CryptoPunks ‘changed art history’, says panel at Sotheby’s auction
CryptoPunks enthusiasts and hopeful bidders gathered Wednesday night at Sotheby’s auction house in New York for what turned out to be a non-event after the sender of 104 CryptoPunks decided to leave.
Following this announcement, however, a live panel discussion on the history of non-fungible tokens (NFTs) and CryptoPunks took place. The panel included Sherone Rabinovitz, technologist and CryptoPunk expert, and Kenny Schachter, art critic and curator. Colborn Bell, founder of the Museum of Crypto Art, hosted.
“Should we just tell everyone that there are actually 100,000 punks?
— sherone.eth (@Sherone33) February 23, 2022
When asked about the early days of Larva Labs and CryptoPunks, Rabinovitz, who produced a documentary about the team in 2018, began by hailing CryptoPunks as the first project “to do everything right”. From aesthetics to its market, Larva Labs “sprinkled its magic” on an experiment to test digital ownership. He added that the beauty of CryptoPunks goes “beyond pixels and cultural payload” and that the code is “beautiful” enough to be printed, framed and hung on the wall.
In 2017, Larva Labs announced blockchain-based generative art on Ethereum with its algorithm that randomly generated pixelated punk characters. Since then, punks have gained mainstream recognition to become one of the most valuable NFTs in the world. It is currently the most traded collection by volume of all time on OpenSea.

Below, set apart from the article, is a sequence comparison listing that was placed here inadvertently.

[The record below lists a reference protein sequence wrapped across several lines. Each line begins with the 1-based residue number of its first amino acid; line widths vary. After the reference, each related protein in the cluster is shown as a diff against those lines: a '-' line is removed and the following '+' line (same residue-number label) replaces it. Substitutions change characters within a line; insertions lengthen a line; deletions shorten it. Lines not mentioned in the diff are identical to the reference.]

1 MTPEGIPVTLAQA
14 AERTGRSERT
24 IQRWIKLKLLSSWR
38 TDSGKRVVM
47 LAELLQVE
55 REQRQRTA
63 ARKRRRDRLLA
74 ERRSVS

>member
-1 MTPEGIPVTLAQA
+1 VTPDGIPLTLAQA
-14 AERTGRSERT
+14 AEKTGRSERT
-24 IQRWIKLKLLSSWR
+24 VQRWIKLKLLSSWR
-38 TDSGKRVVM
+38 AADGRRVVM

Schachter, on the other hand, discovered NFTs and CryptoPunks much later in 2020, admitting he didn’t like it at first. “I think one of the most important things in life is understanding and trying to understand why you don’t like what you don’t like,” he said, adding that he had finally learned to fall in love with CryptoPunks. He explained:
“They have become a paradigm shift in the history of culture, something that is a hybrid between fine art and collectibles. They have changed the history of art without even intending to to be a work of art in the first place.”
Colborn then chimed in to point out that while Schachter doesn’t own punk, he embodies the spirit of it. According to Colborn, punks represent people who are fearless, who speak their minds, who make their values known and recognize that change is possible.
Rabinovitz noted that one thing about CryptoPunks that is “not appreciated” is that the collection fits into the pop art movement, alongside the work of Andy Warhol:
“If you focus too much on rarity, you miss the point. Don’t forget what punks are. They are the ambassadors of a whole new era and a new movement.”
Schachter, who launched his own parody collection of NFTs called CryptoMutts, left the public with his hopes for a future where all digital works are projected into real space and where NFT communities continue to inspire more artists.
Related: 101 Bored Apes NFT auction at Sotheby’s closes at over $24 million
Last year, Sotheby’s set a world record with a sale of $11.8 million for a single CryptoPunk. And Bored Apes Yacht Club, the second most traded NFT collection, overturned CryptoPunks’ price floor. At press time, the cheapest Punk is 59.95 ETH, or $148,223, while the cheapest Bored Ape is 80 ETH, or $201,549.
CryptoPunks earned the #20 ranking in Cointelegraph’s 2022 list of Top 100 Crypto & Blockchain Influencers.